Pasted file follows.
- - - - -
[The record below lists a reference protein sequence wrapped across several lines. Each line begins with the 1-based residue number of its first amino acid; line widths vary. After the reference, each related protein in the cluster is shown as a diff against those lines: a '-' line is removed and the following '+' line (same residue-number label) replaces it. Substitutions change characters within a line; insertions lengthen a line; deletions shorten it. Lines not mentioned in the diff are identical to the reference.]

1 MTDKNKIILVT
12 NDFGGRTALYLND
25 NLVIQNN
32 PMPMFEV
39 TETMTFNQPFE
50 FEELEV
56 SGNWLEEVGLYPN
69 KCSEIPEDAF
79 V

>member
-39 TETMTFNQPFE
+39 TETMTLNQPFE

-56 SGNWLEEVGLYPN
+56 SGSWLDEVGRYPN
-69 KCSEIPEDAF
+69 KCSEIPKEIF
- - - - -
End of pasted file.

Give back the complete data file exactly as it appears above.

[The record below lists a reference protein sequence wrapped across several lines. Each line begins with the 1-based residue number of its first amino acid; line widths vary. After the reference, each related protein in the cluster is shown as a diff against those lines: a '-' line is removed and the following '+' line (same residue-number label) replaces it. Substitutions change characters within a line; insertions lengthen a line; deletions shorten it. Lines not mentioned in the diff are identical to the reference.]

1 MTDKNKIILVT
12 NDFGGRTALYLND
25 NLVIQNN
32 PMPMFEV
39 TETMTFNQPFE
50 FEELEV
56 SGNWLEEVGLYPN
69 KCSEIPEDAF
79 V

>member
-39 TETMTFNQPFE
+39 TETMTLNQPFE

-56 SGNWLEEVGLYPN
+56 SGSWLDEVGRYPN
-69 KCSEIPEDAF
+69 KCSEIPKEIF